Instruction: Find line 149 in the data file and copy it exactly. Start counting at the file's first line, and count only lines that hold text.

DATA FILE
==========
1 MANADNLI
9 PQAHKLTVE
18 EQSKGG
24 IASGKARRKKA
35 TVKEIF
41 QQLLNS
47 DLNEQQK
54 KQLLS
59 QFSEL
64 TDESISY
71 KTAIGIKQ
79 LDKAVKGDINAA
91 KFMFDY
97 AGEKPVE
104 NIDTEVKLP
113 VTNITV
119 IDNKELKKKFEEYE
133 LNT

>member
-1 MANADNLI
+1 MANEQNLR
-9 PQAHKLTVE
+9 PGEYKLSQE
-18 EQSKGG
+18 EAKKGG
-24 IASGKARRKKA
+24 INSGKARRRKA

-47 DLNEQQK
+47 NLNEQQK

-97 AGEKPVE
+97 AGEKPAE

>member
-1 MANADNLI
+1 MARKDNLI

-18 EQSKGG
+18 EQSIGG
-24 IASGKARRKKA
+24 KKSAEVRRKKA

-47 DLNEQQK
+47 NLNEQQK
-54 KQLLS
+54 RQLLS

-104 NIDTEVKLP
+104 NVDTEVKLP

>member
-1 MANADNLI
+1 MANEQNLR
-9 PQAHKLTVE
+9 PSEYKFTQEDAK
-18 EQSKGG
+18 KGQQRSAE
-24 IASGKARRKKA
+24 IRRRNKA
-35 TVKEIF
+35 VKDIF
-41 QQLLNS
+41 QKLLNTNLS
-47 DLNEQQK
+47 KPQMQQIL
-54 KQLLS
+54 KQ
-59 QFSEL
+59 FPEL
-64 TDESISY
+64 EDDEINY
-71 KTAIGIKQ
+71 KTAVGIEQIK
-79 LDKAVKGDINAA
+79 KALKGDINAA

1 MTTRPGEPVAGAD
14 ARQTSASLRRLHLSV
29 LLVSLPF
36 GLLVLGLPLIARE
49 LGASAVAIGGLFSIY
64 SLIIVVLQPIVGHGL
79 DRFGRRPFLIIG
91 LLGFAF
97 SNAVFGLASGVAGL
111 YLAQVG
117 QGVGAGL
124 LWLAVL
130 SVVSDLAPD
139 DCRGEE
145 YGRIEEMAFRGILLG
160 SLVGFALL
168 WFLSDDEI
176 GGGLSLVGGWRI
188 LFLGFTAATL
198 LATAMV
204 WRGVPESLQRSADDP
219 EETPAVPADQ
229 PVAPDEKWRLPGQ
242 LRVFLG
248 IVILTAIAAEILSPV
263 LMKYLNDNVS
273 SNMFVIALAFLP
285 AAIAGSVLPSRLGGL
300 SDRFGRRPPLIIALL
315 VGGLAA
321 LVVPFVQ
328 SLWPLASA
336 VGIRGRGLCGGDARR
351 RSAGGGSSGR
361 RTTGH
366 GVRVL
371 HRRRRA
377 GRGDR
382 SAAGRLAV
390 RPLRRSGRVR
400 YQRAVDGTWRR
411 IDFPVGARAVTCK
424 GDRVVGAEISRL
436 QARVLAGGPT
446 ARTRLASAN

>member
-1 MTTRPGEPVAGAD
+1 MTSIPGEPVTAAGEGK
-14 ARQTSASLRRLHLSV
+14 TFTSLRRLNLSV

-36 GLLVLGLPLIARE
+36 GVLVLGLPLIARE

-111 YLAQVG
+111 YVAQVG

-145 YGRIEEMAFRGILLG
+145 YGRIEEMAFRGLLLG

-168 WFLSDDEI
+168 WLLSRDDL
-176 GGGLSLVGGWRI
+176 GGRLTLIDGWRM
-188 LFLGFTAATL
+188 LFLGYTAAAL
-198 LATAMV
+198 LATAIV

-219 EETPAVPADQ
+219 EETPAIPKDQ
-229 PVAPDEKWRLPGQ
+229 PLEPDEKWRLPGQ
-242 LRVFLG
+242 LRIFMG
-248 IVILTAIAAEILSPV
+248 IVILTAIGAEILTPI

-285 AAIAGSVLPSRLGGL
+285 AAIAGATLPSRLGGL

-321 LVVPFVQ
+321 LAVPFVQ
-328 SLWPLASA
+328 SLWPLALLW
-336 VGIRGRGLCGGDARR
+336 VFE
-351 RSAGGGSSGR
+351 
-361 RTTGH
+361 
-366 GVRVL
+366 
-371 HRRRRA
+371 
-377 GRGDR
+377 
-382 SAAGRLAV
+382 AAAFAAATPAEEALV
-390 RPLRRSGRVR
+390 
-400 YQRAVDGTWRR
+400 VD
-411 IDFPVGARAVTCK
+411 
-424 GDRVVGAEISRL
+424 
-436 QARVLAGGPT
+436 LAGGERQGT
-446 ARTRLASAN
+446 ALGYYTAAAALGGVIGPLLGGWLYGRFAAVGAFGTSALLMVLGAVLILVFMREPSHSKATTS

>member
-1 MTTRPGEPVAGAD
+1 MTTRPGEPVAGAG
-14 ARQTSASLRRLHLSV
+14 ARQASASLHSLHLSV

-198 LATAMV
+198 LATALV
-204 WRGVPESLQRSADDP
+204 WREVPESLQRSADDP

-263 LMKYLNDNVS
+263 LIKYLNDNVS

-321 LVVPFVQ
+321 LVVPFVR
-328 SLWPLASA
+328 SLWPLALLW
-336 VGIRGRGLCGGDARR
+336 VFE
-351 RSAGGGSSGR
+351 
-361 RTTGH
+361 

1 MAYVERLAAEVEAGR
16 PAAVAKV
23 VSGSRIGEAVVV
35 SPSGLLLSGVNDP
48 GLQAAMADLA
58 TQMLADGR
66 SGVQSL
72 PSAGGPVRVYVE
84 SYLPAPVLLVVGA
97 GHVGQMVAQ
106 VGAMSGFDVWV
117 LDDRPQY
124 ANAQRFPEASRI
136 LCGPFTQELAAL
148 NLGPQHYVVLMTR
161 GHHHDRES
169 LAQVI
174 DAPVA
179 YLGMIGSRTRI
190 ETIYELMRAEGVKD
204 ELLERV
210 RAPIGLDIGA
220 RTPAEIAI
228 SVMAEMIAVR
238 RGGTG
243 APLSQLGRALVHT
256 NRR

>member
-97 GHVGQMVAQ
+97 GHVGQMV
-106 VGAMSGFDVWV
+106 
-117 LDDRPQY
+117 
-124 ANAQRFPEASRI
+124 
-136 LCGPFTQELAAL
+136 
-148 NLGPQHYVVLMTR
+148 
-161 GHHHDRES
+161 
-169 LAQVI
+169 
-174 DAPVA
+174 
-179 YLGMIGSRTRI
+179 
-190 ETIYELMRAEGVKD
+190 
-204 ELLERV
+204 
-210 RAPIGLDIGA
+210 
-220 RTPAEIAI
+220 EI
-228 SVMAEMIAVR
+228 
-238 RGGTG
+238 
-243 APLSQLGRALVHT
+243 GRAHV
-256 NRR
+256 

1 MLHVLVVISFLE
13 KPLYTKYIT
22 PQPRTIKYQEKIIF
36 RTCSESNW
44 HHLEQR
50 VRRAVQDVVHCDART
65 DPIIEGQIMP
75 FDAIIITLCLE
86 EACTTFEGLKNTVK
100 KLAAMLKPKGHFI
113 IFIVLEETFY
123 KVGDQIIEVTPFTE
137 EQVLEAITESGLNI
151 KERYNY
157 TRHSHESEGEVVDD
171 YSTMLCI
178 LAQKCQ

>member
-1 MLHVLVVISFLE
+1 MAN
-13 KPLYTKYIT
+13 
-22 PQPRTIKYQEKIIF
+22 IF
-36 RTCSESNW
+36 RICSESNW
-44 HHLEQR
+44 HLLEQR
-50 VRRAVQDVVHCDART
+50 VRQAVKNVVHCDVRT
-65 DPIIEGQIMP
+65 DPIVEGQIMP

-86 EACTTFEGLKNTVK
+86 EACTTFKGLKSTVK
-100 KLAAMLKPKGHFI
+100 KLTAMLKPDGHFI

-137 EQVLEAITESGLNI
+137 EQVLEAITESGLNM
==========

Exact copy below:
+336 VFE